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We are finally talking about reparations

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A slavery reparations protest outside New York Life Insurance Company offices August 9, 2002 in New York City.

NEW YORK - AUGUST 9: Lindi Bobb, 6, attends a slavery reparations protest outside New York Life Insurance Company offices August 9, 2002 in New York City. Protesters claim the company benefited from slave labor and wants payments to the descendants of victims of the transatlantic slave trade. (Photo by Mario Tama/Getty Images). Mario Tama/Getty Images

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Just a note: We recorded this episode Tuesday morning, before Derek Chauvin was found guilty of the murder of George Floyd.

For nearly a decade, the Black Lives Matter movement has called attention to the everyday injustices Black Americans endure, helping to build understanding around issues from systemic racism in the criminal justice system to the racial wealth gap. Now Congress is starting to act. Last week, for the first time since the Reconstruction era’s failed “40 acres and a mule” plan, lawmakers advanced a proposal to consider providing financial reparations to Black American descendants of U.S. slavery.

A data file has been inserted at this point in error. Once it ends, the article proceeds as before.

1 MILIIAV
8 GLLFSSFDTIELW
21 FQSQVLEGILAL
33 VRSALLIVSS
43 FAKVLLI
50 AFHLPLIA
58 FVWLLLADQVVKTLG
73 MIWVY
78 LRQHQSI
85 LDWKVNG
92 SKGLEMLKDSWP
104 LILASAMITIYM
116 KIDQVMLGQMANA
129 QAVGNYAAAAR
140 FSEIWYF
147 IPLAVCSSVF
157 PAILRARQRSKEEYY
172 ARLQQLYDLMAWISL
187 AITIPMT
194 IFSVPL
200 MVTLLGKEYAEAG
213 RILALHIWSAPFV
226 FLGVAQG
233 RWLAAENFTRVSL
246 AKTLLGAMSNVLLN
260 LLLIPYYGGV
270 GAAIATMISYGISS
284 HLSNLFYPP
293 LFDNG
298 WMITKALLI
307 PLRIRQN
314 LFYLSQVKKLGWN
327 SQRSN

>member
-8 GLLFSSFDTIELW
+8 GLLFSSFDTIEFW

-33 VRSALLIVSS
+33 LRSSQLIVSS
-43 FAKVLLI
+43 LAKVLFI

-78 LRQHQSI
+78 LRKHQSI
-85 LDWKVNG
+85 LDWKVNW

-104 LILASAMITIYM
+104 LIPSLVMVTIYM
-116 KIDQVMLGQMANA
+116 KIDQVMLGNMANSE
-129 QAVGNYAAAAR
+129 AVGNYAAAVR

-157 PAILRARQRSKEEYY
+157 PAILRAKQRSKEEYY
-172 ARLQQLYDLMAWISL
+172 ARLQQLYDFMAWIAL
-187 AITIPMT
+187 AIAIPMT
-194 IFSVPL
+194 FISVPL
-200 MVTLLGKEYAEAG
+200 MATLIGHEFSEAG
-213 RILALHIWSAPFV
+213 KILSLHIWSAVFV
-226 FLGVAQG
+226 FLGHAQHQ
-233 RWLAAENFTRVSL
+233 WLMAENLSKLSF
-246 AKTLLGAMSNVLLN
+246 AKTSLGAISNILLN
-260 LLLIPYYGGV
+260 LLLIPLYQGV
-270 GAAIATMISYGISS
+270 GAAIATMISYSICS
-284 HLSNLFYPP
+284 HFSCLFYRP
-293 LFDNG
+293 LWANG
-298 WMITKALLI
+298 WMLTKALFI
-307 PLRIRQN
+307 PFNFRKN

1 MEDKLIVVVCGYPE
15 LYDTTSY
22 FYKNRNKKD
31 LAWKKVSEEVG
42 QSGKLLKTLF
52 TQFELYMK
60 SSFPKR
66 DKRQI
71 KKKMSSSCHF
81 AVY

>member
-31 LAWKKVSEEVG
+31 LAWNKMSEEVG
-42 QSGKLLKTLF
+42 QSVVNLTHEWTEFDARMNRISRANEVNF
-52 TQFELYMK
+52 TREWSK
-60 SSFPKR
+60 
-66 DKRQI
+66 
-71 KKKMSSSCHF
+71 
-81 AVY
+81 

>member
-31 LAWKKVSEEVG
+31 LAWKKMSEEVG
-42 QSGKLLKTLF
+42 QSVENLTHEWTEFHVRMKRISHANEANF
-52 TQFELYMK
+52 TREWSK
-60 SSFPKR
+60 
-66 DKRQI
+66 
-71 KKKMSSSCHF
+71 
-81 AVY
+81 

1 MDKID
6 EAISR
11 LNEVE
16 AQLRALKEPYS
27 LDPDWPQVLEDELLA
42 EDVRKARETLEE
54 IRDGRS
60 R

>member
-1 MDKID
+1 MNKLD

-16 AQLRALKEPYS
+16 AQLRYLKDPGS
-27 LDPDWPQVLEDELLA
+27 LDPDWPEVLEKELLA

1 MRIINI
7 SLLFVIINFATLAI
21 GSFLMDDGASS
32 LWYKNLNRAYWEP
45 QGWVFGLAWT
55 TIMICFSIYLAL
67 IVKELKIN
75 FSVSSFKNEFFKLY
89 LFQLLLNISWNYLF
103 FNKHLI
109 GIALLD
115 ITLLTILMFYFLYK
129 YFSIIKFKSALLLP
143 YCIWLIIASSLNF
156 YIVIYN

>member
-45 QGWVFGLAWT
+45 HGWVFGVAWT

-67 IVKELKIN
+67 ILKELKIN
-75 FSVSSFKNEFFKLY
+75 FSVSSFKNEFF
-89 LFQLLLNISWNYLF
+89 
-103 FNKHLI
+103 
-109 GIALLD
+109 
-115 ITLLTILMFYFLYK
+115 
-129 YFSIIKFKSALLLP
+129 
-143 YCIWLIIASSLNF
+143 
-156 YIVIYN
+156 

Today on “Make Me Smart,” we spoke with William A. Darity Jr. and A. Kirsten Mullen, co-authors of the book “From Here to Equality: Reparations for Black Americans in the Twenty-First Century,” about that proposal and others that seek to make amends for the harm inflicted on generations of Black citizens by discriminatory public policies. Darity and Mullen walked us through the history and laid out the central characteristics they believe a reparations plan should address. For example, “moving the Black share of wealth in America into consistency with the Black share of the population,” which would cost about $11 trillion, Darity estimated. 

Join us for this fascinating — and long-overdue — conversation. We’ll wrap up the episode with a marathon news fix covering everything from Black executives to Dogecoin, Mars, cannabis and money in politics. Phew! 
Here’s everything we talked about today:

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